Hills of the Central Var surround it, lush with forests of oaks and pines. The Caramy river swooshes by. The A8 highway zooms above it on its way from Fréjus to Aix. Yet at first glance, the town of Brignoles appears sleepy, tucked in a cradle-like dip between hills and mountains of La Loube.
It takes time to discover Brignoles. After all, it took over 4,000 years to knead it into its present-day form.
Poke around north of Brignoles and you'll uncover prehistoric burial sites; the dolmens des Adrets, with their intriguing stone slabs, attest to human settlements dating back 4,000 years.
In Roman times, the strategic Via Aurelia road ran close by. The area was known as Brinonia, Latin word for plum. Small blueish plums flourished in the hills. But more on plums later.
In the 11 and 12C, the Counts of Provence built a tower, castle and their summer palace against a defensive rampart.
The citadel walls shielded inhabitants against the plague that struck so violently in the Middle Ages. Upon news of Black Death epidemics, city doors were shut to the outside world.
Time passed and ramparts turned into walls for new homes. The fortified town became a tightening maze of narrow streets, ancient stone doorways and a myriad of delightful plazas and fountains (24 in total!).
If you sit at one of the cafés on place Caramy, by the 17C town hall, you notice the softness of the light that trickles through three plane trees to the surrounding pastel-painted shutters.
You might miss the Vieille Ville, hidden behind old walls. Look by the fountain. A little sign points up and says "Musée, Eglise St Sauveur."
Climb up the steps on Rue du Grand-Escalier and you're in the Vieille Ville. Can you spot a plum tree in the presbytery garden?
In the 16C, French royalty loved to nibble on Brignoles-grown dried plums. Legend tells us that in 1579, locals discovered that lord and plum producer Hubert de Vins had ignored a less savory fruit: local taxes. In protest, they uprooted 18,000 plum trees, putting a squeeze on local production. A plum tree was secretly saved and planted in the Presbytery garden.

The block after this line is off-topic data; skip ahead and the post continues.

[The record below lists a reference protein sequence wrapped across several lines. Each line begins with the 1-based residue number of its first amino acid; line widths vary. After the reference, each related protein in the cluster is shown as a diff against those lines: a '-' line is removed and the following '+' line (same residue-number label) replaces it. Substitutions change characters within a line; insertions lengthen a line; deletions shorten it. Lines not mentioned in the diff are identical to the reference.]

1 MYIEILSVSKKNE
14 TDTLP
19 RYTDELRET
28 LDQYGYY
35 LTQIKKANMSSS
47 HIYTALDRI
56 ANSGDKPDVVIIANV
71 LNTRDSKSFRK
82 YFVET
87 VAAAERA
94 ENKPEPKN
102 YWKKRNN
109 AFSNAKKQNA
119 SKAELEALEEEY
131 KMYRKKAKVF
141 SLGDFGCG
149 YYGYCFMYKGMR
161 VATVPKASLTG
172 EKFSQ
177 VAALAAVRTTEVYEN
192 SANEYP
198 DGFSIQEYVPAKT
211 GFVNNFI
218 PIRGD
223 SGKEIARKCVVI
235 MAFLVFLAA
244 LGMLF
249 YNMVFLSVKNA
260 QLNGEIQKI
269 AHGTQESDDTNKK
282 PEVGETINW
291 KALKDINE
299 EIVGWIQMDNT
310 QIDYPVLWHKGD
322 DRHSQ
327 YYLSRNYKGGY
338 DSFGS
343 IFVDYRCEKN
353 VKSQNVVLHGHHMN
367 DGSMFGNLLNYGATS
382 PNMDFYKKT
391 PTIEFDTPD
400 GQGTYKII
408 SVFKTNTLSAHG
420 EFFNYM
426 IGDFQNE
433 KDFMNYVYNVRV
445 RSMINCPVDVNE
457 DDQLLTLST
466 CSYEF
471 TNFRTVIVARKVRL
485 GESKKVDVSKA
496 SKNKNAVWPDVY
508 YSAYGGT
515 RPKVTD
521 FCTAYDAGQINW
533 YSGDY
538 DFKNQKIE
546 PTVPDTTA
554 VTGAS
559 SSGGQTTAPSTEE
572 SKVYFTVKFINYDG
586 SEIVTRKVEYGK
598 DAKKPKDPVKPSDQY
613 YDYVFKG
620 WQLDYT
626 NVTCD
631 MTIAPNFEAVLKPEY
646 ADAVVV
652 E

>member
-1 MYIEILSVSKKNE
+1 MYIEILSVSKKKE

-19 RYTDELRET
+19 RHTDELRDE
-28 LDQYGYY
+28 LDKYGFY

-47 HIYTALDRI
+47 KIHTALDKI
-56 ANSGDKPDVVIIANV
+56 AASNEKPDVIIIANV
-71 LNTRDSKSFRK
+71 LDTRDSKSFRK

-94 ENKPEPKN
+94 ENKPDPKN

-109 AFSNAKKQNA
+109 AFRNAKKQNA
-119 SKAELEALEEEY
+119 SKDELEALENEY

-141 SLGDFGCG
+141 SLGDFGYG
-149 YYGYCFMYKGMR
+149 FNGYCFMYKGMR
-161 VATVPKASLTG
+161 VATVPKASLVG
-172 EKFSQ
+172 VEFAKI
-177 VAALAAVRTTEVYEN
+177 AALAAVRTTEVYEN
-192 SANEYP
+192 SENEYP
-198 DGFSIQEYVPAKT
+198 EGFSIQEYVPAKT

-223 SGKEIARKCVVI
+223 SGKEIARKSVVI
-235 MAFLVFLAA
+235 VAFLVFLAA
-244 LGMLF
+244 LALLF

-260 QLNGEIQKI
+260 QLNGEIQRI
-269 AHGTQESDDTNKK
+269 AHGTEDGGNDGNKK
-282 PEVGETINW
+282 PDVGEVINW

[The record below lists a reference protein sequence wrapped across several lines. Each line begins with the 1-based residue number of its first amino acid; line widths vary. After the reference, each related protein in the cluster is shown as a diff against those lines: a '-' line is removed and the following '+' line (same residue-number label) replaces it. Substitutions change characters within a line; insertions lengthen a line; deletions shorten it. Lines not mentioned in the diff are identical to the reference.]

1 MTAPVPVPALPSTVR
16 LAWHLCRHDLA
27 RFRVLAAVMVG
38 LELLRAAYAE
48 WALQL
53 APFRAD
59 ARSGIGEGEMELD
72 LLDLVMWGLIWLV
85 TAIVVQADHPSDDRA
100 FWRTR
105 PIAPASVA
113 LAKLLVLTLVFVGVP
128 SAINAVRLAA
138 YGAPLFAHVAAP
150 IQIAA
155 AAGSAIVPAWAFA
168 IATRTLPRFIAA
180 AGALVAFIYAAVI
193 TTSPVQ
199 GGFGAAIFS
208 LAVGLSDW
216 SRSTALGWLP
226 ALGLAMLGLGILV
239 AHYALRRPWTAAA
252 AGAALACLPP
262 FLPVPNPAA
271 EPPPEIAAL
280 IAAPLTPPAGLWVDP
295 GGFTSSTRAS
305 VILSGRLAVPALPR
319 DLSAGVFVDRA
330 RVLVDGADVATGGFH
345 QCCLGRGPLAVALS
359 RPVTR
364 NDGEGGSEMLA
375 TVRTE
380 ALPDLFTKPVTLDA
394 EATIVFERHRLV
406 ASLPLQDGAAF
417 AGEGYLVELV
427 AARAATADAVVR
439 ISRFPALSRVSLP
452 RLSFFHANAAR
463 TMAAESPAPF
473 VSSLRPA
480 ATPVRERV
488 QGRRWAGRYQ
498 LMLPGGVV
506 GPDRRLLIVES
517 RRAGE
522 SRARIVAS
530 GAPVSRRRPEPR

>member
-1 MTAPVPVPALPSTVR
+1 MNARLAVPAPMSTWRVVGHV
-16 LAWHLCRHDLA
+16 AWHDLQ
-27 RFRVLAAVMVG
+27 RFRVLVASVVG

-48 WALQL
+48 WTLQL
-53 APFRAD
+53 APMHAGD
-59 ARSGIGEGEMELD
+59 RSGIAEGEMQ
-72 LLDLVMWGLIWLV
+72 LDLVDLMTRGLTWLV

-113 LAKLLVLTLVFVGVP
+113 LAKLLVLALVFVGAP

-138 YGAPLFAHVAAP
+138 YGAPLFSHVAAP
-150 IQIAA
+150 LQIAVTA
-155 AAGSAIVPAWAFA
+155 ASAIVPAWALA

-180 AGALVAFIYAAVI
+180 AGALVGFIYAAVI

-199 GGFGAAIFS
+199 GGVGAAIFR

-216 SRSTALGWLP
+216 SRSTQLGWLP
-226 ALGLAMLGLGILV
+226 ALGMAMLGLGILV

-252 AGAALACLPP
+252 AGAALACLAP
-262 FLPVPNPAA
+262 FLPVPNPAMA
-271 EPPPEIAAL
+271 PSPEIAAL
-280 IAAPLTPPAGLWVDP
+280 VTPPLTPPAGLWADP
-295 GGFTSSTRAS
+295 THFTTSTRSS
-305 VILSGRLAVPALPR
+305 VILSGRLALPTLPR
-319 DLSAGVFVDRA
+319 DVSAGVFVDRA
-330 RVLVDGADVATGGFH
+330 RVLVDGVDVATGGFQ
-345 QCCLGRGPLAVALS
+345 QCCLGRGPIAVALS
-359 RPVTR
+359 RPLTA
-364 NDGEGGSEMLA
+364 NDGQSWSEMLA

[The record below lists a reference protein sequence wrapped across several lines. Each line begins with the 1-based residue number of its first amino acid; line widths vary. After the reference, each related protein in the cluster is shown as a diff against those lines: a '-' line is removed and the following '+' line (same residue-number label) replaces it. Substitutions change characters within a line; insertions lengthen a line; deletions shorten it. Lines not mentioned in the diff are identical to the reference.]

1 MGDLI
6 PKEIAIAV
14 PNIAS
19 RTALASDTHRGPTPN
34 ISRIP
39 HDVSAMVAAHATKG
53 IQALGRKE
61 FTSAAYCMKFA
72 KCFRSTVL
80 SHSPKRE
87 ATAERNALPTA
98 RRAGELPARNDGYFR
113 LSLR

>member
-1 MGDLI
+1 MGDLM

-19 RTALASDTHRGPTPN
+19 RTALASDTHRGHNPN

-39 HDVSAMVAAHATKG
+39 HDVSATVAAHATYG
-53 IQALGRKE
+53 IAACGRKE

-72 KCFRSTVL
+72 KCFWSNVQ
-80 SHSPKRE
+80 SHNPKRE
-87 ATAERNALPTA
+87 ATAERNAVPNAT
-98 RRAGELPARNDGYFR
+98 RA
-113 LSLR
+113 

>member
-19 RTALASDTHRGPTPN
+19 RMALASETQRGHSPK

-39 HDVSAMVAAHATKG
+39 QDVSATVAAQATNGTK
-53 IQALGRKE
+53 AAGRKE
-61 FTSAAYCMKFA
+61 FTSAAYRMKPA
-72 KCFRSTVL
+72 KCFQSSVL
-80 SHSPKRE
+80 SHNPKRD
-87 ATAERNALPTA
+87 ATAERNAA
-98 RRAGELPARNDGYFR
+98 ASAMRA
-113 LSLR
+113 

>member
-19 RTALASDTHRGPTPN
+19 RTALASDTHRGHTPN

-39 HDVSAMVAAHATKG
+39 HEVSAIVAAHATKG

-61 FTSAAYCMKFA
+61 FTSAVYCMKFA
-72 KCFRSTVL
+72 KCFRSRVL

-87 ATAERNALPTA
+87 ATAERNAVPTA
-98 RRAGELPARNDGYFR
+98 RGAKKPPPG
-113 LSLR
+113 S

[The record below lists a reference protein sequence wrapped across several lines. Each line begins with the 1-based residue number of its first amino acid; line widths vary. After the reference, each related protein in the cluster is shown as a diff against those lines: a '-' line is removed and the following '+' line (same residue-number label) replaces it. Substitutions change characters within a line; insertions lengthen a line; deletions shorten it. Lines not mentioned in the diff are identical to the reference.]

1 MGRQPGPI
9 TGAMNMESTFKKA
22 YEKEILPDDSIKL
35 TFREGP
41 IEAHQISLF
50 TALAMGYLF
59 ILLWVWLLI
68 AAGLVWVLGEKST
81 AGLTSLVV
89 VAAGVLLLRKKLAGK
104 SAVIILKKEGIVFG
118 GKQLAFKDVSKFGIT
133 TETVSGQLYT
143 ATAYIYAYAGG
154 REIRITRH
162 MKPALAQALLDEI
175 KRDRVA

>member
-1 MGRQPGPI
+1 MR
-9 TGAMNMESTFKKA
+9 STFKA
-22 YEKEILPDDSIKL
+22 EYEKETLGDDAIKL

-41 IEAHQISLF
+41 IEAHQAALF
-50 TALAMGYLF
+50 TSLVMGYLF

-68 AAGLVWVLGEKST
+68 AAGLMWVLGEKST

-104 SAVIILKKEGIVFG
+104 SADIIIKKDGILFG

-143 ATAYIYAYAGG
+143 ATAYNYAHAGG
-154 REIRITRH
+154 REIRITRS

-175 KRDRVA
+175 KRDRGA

Continue up. Overhead, a buttress connects the Saint-Sauveur Church with its 12C Romanesque doorway to the "street of many stairs". Head south and you enter the Place des Comtes de Provence with its Saint-Louis Chapel, Palace and olive trees. It homes the Musée du pays Brignolais.
With such rich history to relate, the museum packs a variety of gems: the 3C sarcophagus of la Gayole believed to be the oldest in France, Christian altars of the 4C and 6C, a cement boat built by Joseph Lambot (inventor of ferro-cement), rooms dedicated to famous Brignolais from painters to Academie Française writers.
It also reenacts a vital page of local history. After the discovery of bauxite in 1873, the region mined the ore used to make aluminum. In 1914, the Var department ranked world leader in bauxite production. Cheaper imports soon appeared. From 1973, Brignoles' bauxite industry declined. Its last mine shut-down in 1990.
Walk under the 14C western rampart door to quaint Place Raynaud. Silence and history reign inside the Vieille Ville.
Back at the old town's perimeter at Place Caramy, the town buzzes around current happenings. On July 5 2009, the Tour de France pedals from Monaco to its second stop: Brignoles.
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